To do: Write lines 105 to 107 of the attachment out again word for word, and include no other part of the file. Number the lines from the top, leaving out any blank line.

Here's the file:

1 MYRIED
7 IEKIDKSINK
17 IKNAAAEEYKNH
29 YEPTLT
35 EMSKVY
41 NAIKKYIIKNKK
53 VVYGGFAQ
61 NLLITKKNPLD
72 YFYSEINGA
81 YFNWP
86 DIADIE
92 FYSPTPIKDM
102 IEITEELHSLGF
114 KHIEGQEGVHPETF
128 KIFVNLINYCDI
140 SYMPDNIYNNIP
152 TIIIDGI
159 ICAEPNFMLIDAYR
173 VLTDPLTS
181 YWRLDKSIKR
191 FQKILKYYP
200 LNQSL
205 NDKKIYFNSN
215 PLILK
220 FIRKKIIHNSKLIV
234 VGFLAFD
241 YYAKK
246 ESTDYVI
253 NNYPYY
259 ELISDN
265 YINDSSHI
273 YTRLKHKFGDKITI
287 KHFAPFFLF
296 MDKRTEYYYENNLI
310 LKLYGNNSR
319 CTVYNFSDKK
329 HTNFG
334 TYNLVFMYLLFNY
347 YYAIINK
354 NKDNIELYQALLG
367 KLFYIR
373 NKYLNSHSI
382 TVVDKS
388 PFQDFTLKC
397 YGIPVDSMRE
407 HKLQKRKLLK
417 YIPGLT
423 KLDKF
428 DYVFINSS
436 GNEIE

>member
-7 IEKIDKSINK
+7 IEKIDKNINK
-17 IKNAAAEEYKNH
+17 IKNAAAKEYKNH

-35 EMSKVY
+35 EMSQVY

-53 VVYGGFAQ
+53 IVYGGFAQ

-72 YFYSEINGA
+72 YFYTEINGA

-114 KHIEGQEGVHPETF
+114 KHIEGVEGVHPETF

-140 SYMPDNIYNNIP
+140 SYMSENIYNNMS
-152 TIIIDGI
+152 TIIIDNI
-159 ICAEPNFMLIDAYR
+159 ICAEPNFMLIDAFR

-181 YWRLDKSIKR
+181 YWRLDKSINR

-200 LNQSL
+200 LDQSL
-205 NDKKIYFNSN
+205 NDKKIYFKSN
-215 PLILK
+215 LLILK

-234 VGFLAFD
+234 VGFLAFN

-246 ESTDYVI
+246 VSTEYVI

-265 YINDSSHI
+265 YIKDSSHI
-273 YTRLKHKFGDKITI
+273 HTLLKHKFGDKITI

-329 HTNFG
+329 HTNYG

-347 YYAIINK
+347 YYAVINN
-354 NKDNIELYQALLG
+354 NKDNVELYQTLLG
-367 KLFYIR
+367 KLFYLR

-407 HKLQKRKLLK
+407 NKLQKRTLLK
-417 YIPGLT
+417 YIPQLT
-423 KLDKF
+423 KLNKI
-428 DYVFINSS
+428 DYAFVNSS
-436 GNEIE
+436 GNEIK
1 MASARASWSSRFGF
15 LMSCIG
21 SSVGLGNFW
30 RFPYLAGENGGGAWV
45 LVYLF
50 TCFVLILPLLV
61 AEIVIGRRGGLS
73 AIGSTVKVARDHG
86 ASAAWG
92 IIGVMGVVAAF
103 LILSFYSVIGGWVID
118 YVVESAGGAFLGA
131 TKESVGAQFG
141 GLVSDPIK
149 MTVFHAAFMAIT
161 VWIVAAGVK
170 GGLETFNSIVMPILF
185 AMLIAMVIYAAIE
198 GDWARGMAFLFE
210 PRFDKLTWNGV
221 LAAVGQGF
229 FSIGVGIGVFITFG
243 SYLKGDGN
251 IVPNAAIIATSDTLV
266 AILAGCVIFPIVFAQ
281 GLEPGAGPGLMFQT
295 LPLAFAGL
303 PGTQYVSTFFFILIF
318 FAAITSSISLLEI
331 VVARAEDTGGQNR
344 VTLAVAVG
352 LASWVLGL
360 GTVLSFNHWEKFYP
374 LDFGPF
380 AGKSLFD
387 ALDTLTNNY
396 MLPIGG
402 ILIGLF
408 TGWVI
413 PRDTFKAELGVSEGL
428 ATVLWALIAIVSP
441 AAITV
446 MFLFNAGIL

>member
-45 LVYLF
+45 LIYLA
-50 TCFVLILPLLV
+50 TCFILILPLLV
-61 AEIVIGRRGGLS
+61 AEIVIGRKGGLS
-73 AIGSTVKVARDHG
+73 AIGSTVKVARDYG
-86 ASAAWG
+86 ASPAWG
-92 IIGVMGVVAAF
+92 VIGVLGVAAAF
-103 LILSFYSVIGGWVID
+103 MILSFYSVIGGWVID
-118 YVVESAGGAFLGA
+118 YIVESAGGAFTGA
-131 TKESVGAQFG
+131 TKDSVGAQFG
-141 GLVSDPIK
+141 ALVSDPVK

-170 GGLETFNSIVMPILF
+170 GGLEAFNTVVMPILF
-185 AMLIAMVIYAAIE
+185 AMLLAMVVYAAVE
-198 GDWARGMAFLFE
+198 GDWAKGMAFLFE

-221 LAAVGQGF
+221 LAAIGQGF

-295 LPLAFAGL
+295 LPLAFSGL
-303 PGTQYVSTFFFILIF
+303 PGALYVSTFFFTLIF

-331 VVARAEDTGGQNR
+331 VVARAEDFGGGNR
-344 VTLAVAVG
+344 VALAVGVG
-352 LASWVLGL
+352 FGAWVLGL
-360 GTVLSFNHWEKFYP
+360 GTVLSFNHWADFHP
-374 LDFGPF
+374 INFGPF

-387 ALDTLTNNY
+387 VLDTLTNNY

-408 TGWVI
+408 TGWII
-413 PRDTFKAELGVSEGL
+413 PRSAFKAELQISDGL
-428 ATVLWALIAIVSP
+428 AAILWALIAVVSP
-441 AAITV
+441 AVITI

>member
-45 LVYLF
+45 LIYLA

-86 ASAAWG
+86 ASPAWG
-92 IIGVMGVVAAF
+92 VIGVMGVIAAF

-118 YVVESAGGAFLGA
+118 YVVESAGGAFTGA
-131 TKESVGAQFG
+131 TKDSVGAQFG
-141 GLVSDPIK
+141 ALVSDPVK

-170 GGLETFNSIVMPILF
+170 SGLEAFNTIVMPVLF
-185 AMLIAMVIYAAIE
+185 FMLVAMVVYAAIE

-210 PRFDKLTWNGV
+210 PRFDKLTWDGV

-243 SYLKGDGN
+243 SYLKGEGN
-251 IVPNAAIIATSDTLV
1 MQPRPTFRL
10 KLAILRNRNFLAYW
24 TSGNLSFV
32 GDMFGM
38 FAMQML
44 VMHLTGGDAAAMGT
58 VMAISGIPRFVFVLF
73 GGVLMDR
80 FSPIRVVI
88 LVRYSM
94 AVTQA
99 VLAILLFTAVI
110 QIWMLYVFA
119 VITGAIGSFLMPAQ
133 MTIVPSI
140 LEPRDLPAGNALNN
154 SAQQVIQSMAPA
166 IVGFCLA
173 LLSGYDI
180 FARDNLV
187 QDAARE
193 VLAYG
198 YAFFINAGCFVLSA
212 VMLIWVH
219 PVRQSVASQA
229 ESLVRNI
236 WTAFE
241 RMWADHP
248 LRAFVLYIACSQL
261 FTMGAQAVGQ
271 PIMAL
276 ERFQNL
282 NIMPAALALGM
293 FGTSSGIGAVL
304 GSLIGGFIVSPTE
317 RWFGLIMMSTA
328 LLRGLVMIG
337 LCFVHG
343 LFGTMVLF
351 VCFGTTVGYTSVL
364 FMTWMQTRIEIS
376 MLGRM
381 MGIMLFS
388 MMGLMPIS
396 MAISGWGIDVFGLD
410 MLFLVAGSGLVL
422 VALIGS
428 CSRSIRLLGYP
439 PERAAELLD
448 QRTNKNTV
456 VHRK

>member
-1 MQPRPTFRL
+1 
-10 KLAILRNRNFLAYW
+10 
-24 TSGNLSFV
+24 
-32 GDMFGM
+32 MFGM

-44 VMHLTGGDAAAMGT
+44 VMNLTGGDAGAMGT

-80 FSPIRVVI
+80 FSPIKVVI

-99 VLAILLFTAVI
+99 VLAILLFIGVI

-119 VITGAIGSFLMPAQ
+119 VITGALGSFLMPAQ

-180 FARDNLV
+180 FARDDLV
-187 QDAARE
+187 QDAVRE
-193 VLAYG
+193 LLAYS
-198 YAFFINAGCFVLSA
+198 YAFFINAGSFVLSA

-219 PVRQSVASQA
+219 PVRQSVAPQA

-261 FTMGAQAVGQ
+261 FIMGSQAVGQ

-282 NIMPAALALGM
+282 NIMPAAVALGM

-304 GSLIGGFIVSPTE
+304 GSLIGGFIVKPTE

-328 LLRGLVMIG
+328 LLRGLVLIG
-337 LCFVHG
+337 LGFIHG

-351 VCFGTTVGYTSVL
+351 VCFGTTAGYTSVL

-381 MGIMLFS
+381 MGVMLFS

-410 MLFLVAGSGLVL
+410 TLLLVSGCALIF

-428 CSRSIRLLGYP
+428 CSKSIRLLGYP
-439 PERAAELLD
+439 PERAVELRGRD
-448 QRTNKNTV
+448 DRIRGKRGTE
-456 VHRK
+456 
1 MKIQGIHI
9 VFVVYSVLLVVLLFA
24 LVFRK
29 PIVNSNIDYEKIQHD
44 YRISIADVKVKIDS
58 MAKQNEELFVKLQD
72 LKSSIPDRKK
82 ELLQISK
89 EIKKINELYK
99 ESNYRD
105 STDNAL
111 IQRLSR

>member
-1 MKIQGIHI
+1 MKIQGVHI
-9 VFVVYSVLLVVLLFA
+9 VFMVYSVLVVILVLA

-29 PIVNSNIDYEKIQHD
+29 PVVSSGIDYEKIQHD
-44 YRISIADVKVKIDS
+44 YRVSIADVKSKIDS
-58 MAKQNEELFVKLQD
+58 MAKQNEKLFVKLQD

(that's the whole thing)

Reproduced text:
15 LMSCIG
21 SSVGLGNFW
30 RFPYLAGENGGGAWV